Norman Mineta as Mayor and Legislator

Some parts of the life story of Norman Mineta, who passed away this week at the age of 90, are nationally famous – how his family’s forcible WWII internment at a relocation camp in Wyoming resulted in his Boy Scout friendship with future Senator Alan Simpson, or how he, as the new Secretary of Transportation, wound up in the underground bunker with Dick Cheney on 9/11 and had to give the unprecedented “ground stop” order forcing every airliner over the U.S. to land as soon as possible.

But between those events, Mineta had a 28-year career as an elected official who had a major influence on local and national transportation issues.

Mineta was elected the mayor of his home town of San Jose, California in 1971 after a five-year stint on the City Council, becoming the first Asian-American mayor of a major U.S. city. (An Asian-American mayor of San Jose does not sound unusual today, now that Asians are the largest ethnic group in the city (38.2 percent in the 2020 Census), but back in the 1970 Census, they constituted only 2.7 percent of the city’s population.)

As such, he was mayor when the surrounding Santa Clara County voted, in June 1972, to form the Santa Clara County Transit District, to take over the operations of the three failing for-profit bus companies serving the area. County voters had voted down two previous referenda establishing the transit district, in 1969 and 1970, but with Mineta’s support, the measure finally passed. The old Transit District is now the Santa Clara Valley Transportation Authority (VTA).

Mineta himself also wanted the city and county to join BART, the San Fransisco-Oakland transit agency. Though this never happened, the VTA is now in the process of building its own extension to connect to the BART rail system.

Norm Mineta then ran for Congress in 1974, taking a formerly Republican seat, and became a member of the House of Representatives in January 1975 and left in 1995. This time period, not coincidentally, was the one time period in our history where Congressional rules allowed subcommittee chairmen a lot of power. The House had adopted the “Subcommittee Bill of Rights” in late 1974, providing that subcommittee chairmen could hire their own staff and that bills had to be referred to subcommittee and could not easily be discharged without a subcommittee markup. As a result, it was the subcommittee chairman, not the full committee chairman, who took the lead on bill drafting. (This has long been the practice in the Appropriations Committees, but not on any other committees.)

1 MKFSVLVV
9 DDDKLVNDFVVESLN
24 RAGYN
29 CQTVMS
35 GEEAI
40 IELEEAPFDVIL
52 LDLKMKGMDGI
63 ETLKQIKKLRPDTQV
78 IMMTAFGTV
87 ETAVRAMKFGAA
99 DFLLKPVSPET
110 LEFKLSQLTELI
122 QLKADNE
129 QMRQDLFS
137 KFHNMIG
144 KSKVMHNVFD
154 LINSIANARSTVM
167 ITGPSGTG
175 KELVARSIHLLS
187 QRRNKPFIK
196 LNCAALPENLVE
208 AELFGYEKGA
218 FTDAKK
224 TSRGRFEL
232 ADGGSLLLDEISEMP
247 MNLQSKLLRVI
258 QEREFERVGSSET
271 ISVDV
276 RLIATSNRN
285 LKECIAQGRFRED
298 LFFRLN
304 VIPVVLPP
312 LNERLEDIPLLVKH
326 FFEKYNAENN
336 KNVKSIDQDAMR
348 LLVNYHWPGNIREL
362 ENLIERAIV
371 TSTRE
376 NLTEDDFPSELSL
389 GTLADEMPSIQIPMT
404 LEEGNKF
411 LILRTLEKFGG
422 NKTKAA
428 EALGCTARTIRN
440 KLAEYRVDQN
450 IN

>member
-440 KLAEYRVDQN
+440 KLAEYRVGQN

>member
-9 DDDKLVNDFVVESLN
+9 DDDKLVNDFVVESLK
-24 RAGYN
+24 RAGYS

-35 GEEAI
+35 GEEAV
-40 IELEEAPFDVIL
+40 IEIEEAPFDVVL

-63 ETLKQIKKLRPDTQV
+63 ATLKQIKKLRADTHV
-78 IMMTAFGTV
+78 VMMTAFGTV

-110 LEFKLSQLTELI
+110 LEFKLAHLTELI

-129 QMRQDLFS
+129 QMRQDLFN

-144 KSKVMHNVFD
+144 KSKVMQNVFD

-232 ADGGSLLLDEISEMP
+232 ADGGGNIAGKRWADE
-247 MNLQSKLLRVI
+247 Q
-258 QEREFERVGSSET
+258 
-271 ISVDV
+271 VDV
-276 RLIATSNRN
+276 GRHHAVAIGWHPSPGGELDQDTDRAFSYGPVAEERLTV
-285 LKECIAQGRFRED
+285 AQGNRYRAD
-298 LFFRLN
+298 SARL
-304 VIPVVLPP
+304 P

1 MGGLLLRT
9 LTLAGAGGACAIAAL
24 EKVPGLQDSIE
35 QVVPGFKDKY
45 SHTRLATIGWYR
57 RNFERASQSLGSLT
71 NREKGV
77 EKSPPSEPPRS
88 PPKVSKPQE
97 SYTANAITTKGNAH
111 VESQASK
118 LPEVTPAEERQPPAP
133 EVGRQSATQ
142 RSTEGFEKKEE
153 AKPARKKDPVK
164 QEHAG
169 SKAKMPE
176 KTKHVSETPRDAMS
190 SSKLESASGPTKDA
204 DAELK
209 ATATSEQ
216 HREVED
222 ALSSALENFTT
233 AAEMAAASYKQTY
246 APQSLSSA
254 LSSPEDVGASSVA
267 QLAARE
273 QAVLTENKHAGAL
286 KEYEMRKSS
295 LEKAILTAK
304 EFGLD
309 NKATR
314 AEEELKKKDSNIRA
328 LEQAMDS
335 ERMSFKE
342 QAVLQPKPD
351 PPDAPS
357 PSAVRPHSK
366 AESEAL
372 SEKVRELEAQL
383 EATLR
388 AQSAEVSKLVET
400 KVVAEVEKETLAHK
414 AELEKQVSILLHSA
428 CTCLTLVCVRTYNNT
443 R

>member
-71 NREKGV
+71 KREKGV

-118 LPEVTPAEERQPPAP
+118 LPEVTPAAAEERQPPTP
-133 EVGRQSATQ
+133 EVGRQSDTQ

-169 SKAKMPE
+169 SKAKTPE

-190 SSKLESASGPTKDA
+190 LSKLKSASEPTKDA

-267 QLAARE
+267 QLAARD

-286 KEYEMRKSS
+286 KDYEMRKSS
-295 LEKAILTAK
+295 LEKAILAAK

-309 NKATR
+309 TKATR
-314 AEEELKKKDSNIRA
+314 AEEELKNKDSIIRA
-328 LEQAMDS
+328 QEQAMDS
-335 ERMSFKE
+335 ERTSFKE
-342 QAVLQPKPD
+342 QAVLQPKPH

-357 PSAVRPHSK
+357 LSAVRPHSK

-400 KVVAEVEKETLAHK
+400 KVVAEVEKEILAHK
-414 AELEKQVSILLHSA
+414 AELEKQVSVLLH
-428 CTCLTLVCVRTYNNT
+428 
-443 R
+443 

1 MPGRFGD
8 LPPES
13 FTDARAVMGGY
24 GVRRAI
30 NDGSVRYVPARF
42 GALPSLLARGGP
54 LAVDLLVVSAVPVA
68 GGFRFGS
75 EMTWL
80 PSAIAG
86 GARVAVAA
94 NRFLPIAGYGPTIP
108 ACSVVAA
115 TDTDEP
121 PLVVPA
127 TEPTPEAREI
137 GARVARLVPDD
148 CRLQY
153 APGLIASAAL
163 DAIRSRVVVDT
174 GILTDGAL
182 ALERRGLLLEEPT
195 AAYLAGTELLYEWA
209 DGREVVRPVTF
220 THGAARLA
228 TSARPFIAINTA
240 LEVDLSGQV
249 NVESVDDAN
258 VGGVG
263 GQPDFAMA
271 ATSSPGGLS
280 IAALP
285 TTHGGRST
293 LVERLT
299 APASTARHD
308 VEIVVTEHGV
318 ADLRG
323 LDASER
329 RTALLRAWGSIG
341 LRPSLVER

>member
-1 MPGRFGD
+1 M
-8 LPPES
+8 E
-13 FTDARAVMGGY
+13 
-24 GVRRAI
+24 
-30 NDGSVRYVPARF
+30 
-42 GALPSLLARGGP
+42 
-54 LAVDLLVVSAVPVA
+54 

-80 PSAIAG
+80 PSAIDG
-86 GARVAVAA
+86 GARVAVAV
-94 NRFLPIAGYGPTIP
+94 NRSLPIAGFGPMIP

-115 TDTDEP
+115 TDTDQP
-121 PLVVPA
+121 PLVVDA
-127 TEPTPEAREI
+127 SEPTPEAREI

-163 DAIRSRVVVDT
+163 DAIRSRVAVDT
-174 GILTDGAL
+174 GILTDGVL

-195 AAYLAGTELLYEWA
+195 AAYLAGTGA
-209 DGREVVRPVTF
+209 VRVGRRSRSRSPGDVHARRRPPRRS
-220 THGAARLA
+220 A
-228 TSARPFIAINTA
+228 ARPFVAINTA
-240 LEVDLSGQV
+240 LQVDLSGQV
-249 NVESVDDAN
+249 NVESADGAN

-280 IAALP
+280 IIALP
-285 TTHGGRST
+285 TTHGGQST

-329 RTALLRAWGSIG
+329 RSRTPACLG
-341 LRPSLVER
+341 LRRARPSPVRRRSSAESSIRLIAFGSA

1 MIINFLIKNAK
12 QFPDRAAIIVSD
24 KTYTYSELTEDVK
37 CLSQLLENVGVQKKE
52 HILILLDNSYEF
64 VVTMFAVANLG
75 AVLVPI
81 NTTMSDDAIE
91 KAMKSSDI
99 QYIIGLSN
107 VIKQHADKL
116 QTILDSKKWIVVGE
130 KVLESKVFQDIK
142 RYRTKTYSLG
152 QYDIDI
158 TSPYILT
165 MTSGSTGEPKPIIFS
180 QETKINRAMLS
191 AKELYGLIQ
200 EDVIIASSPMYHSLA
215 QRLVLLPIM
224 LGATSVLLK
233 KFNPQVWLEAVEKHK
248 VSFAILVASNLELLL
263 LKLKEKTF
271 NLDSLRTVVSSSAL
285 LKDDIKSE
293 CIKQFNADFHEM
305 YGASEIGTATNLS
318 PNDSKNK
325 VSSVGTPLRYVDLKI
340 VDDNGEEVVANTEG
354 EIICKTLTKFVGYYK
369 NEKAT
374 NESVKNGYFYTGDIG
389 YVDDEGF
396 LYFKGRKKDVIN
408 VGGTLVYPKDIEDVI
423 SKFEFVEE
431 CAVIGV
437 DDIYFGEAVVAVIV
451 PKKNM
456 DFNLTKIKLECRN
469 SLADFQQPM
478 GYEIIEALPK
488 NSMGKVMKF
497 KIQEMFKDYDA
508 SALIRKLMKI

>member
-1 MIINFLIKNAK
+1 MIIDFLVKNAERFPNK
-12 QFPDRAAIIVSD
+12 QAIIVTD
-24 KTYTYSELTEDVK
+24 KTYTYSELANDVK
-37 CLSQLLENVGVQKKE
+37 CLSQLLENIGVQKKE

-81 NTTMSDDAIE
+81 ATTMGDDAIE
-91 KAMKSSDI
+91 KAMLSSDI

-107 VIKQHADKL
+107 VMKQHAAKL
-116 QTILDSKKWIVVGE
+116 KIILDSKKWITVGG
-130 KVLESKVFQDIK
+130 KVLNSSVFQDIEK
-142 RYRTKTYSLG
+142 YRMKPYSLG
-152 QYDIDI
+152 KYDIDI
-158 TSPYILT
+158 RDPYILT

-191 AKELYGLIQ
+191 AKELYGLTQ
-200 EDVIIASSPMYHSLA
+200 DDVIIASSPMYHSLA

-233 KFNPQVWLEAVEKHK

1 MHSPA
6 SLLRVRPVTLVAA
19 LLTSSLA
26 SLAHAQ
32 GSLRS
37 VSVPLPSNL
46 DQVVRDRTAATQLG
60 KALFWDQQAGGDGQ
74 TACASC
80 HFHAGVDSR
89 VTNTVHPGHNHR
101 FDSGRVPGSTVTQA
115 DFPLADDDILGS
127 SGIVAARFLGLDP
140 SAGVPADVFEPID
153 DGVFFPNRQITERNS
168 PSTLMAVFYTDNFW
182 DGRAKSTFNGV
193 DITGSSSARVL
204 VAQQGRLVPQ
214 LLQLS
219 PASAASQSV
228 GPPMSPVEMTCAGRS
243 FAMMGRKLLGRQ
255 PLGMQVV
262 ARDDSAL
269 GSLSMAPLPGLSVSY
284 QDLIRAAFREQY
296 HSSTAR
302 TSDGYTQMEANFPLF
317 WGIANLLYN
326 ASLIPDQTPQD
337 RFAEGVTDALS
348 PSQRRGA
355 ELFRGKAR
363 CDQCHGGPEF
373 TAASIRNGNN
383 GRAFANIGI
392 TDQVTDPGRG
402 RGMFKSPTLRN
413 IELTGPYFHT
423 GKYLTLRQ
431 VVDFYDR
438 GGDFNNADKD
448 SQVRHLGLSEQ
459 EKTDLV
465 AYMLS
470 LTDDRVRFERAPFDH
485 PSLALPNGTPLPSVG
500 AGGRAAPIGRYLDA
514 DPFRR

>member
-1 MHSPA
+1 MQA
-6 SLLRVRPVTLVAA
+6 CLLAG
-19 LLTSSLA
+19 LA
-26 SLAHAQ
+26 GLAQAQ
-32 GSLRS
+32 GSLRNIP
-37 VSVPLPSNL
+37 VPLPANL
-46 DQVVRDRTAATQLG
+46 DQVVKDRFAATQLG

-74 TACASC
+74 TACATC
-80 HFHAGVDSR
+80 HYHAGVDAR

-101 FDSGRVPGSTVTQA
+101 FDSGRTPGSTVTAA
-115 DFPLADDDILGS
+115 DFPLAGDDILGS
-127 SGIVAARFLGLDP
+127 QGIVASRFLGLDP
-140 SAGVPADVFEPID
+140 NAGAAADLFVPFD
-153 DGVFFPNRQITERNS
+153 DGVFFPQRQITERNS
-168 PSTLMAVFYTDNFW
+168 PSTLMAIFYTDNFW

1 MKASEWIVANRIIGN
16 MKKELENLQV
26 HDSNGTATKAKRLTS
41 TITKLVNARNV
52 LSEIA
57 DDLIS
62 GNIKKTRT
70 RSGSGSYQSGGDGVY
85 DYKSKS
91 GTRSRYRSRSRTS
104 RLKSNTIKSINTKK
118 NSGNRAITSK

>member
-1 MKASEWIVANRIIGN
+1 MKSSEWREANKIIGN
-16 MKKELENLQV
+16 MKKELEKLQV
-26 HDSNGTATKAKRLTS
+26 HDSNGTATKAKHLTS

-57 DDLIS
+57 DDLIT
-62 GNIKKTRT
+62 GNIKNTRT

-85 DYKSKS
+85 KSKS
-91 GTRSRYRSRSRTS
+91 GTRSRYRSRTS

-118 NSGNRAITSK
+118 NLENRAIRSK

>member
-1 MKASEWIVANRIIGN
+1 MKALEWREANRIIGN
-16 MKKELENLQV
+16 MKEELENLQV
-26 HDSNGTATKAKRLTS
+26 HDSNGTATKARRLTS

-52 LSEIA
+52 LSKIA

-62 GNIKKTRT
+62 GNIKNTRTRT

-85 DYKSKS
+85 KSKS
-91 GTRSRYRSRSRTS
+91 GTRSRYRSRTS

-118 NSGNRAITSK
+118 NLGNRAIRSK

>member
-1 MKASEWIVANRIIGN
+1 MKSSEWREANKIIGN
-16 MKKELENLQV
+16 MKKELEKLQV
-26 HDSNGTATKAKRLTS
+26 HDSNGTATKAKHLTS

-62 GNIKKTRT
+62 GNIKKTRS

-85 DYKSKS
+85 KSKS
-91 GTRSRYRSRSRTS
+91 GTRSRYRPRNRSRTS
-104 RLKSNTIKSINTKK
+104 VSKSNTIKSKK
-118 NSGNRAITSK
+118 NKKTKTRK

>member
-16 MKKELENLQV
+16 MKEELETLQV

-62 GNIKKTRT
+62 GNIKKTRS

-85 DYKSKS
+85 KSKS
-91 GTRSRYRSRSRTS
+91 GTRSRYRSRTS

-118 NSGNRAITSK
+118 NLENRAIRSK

When Mineta came in as a freshman, he was 18th on the Democratic seniority list, ahead of eight others (including Jim Oberstar, who was doomed to be behind Mineta forever in the seniority rolls because Mineta had already been a mayor and Oberstar had never been an elected official).

By the 97th Congress (1981-1982), Mineta had already risen to 5th in seniority on the Democratic side of the committee and had risen high enough to chair the Subcommittee on Aviation (at the cost of having to quit the Surface Transportation Subcommittee temporarily). As such, he was the chairman who got the Airport Improvement Program established in 1982, combining the old Airport Development Aid Program with the old Planning Grant Program. (Unsurprisingly, the San Jose airport is named for Mineta.)

Jim Howard’s fatal heart attack in 1988 shifted the gavels on the committee and allowed Mineta to chair the Surface Transportation Subcommittee. In this capacity, Mineta worked hand-in-hand with Senator Daniel Patrick Moynihan (D-NY) to draft and enact the landmark Intermodal Surface Transportation Efficiency Act of 1991.

ISTEA, as it was known, empowered local officials to make many more transportation decisions than they had been allowed to before with federal dollars, and aimed to make it easier for local officials to choose mass transit instead of additional highway capacity. ISTEA also created a new program designed to work with the Clean Air Act amendments that Moynihan had written the previous year to reduce smog in the air in urban areas through congestion mitigation (and, often, through more mass transit).

Bob Roe’s retirement at the end of 1992 allowed Mineta to finally end his 18-year ladder climb and become chairman of the full Public Works and Transportation Committee. But the multi-year cyclical nature of surface transportation and aviation reauthorizations meant that the committee wasn’t called on to produce much major legislation during that Congress (and the attention of the new President was on the economy and health care, to the exclusion of all else during those first two years).

Then, the GOP took back the House for the first time in 40 years, and Mineta was relegated to being ranking minority member of the newly renamed Transportation and Infrastructure Committee. (The GOP also largely neutered subcommittee chairmen and, by so doing, also made subcommittee ranking minority members less important.) He was able to negotiate the National Highway System Designation Act of 2005 with his GOP and Senate counterparts prior to leaving Congress for greener pastures late that year.

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